Land plan may affect dam project

By Lawrence Gullery

A plan which aims to manage Hawke's Bay's land and freshwater resources and could hold implications for the Ruataniwha water storage scheme has attracted four appeals lodged with the Environment Court.

Federated Farmers, Hawke's Bay Fish and Game, Horticulture New Zealand and Ngati Kahungunu Iwi Incorporated were the four appellants of the plan by Hawke's Bay Regional Council.

The council will meet today to discuss the appeals and possible mediation between it and the four appellants.

The document was written to provide better guidance on future decisions around management of the region's land and fresh water resources.

HortNZ's environment manager Chris Keenan admitted the plan was a "technical document" and so were the appeals lodged to the Environment Court.

"We are not objecting to the plan but appealing various points in it. Our submissions [are] based on the values of fresh water, and we don't believe the values in the plan are correct.

"The whole issue of water gets reduced down to an economic value but we are of a view there is a wider set of values, not just for production but also for things like tourism for example."

Mr Keenan said water and the plan change could also touch on issues around the Ruataniwha dam in Central Hawke's Bay.

Regional council strategic development manager Helen Codlin said Plan Change 5 was one of the documents the Board of Inquiry would need to consider when making a decision on the dam.

She said the board would have to decide whether it should consider the plan change because it was not yet approved.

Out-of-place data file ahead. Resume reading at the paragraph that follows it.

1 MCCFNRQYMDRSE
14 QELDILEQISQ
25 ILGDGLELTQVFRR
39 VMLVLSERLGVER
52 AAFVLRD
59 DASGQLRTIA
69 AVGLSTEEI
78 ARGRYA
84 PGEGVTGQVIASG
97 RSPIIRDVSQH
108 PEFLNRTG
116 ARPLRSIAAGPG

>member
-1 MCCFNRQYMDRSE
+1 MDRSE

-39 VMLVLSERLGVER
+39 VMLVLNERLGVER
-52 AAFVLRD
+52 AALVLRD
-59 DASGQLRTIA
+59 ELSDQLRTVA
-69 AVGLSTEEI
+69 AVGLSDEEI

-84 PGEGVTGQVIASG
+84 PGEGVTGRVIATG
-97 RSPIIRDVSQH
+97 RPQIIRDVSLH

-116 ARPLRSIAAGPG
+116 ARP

"At one end of the spectrum, they might decide that because it is not operative they should not consider it at all, or they might decide that because it is a fair way through the statutory process, they should consider it as if it were operative."

The Environmental Protection Authority said about 380 submissions to the Ruataniwha project had been received.

Transparent Hawke's Bay's submission wanted the board to consider the economic viability and financial assumptions of the project "in parallel" with environmental impacts.

"We are seeing a fragmented approach to gathering complex information, and then hoping it all fits together for the greater good, without understanding the intricate interconnections and future impacts," co-chairwoman Pauline Elliott said. The group also believed proposed measures to mitigate intensive farming were understated and required greater focus.

Next steps - indicative timeline for the Board of Inquiry, Tukituki proposal

  • 380 dam submissions received.

  • Submissions to appear on EPA website this week.

  • A summary of submissions will be available.

  • Further submission period as soon as possible.

  • Dam pre-hearing, October, 2013.

  • Dam hearing starts, mid-November, 2013.

  • Draft decision report, March 2014.

  • Final decision, April, 2014.

- Hawkes Bay Today

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